Installing a transmittal (more polished windows UI way)

These are excerpts from the snappily named InstallCellsWithManageENC sample. Full source code download available.

As can be seen from the screen shot the application has a box for logging messages and two progress bars. One progress bar charts the progress of the installation of the current cell and the other the overall progress. There's also a stop button. As noted above the sample code is available for download. Here I will just draw attention to a few important points...

We have to register to receive events telling us of progress and so on. Do it like this...

manageEnc.OnFinished += new _IManagerEvents_OnFinishedEventHandler(manageEnc_OnFinished);
manageEnc.OnMessage += new _IManagerEvents_OnMessageEventHandler(manageEnc_OnMessage);
manageEnc.OnProgress += new _IManagerEvents_OnProgressEventHandler(manageEnc_OnProgress);

The sample has 3 event handling methods...

void manageEnc_OnProgress(int nProgress, int nOverall, string sDescription)
    ControlSetter.SetLabel(labelActivity, sDescription);
    ControlSetter.SetProgressBar(progressTop, nProgress);
    ControlSetter.SetProgressBar(progressBottom, nOverall);

void manageEnc_OnMessage(string sInfo)
    ControlSetter.AddLine(messages, sInfo);

void manageEnc_OnFinished()
    ControlSetter.AddLine(messages, "Finished");
    ControlSetter.Enable(buttonStop, false);

ControlSetter is a helper class to handle a threading issue that can arise where an event happens on a different thread to the main UI thread (in which the UI's control where created). The presence of this situation is detected using the InvokeRequired property of the control (e.g. a progress bar) and if invoke is required the Invoke method is used to control the control. All this made the sample more difficult to understand so this stuff has been hidden away in the ControlSetter class.

Enumerating the cells in a transmittal

A subset of the cells in a collection can be installed using the Manager.InstallCells method. In order to build up your list of cells to install ManageENC allows you to enumerate the cells in a transmittal using the EnumCells method.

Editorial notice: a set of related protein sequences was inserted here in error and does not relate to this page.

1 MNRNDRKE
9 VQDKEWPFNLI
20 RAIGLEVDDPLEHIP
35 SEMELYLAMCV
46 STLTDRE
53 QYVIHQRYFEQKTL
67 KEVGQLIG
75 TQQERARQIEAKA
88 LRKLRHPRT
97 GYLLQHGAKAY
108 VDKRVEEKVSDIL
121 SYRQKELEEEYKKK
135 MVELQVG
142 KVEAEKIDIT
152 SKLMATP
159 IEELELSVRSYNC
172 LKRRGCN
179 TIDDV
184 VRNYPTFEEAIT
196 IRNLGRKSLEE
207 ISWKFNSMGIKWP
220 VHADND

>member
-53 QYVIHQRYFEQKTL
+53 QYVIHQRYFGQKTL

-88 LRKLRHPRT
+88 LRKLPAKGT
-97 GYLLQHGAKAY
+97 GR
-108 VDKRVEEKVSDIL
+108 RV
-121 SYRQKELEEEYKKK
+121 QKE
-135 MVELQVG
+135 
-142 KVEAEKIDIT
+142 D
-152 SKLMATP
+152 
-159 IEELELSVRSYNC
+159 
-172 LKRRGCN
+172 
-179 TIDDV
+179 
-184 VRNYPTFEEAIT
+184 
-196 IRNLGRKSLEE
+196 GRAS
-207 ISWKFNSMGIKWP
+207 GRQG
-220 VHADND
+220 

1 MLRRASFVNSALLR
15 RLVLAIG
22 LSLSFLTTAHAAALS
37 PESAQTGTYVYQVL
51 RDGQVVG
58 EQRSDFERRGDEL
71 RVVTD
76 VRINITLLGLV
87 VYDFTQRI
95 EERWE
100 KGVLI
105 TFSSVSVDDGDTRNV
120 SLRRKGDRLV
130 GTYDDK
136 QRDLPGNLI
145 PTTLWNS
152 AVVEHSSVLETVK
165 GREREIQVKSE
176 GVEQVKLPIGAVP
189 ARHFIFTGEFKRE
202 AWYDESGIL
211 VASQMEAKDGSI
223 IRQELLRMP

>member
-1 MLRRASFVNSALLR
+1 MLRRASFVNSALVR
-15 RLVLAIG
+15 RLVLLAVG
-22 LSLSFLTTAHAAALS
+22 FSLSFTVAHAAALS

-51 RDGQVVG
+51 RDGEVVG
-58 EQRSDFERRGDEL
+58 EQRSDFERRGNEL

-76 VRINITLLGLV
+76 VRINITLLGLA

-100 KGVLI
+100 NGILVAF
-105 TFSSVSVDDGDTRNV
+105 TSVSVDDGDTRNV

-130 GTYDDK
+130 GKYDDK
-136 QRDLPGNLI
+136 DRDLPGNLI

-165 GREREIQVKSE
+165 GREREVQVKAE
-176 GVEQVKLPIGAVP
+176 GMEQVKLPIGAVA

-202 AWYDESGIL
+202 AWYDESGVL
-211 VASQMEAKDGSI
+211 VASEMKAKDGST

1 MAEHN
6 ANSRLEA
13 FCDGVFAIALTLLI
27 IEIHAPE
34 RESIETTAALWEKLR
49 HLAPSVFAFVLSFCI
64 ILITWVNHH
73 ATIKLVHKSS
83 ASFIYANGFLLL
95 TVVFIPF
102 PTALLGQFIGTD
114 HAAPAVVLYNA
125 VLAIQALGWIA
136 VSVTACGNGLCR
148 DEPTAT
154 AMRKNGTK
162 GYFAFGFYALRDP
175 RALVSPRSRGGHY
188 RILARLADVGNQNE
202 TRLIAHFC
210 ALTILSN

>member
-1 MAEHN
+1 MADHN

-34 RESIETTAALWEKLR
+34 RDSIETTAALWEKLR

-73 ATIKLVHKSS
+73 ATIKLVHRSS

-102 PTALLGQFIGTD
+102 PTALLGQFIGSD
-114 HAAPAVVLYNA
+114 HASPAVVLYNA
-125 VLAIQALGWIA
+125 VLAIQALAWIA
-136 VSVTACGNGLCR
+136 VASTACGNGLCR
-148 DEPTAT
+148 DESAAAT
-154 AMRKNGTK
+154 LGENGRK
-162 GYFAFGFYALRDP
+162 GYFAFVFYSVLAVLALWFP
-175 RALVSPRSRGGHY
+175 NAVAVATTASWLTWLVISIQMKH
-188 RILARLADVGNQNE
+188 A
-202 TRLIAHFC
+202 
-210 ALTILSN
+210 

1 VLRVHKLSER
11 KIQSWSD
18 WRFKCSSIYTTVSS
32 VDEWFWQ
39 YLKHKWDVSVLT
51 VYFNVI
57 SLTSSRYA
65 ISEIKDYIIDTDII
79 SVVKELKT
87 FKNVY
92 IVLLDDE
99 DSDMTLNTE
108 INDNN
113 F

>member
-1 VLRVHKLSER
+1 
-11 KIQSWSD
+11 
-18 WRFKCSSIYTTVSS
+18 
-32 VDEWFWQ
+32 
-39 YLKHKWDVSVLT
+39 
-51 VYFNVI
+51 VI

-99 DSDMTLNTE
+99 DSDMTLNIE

ICells cells = manager.EnumCells(@"c:\sampleData\transmittalPath);
foreach(ICell cell in cells)

That code lists the cells in a transmittal to the console.

Partial installation of a transmittal

You can create a CellsForUpdate object and add cell names to it. The CellsForUpdate object is then passed to the Manager.InstallCells method along with the transmittal path and only cells in the CellsForUpdate from the transmittal are installed or updated.

The following code just installs the Harbour cells from a transmittal:

string transPath = @"d:\sample\trans";
ICells cells = m.EnumCells(transPath );
CellsForUpdate cellsHarbor = new CellsForUpdate();
foreach(ICell cell in cells)
    if(cell.NavPurpose == 5) // 5 == "ENC Harbour"
m.InstallCells(transPath, cellsHarbor);

Installing Permits

If you are installing encrypted commercial ENCs you need to install the Permits for the ENCs before you install the chart data. Calling InstallPermit method on your Manager object will merge a permit file into the permits already held in the SENC. Permits are provided by chart suppliers in a file called PERMIT.TXT (some chart suppliers might supply this file as part of a zip archive).


You can request that installation of permits or cells is stopped by calling Stop on your manager object. The installation hasn't stopped until you get a Finished event and the Busy property becomes false. Cells or permits that have been completely installed stay in the SENC (i.e. there is no rollback, this is stop not cancel). The InstallCellsWithManageENC sample demonstrates this. See downloads.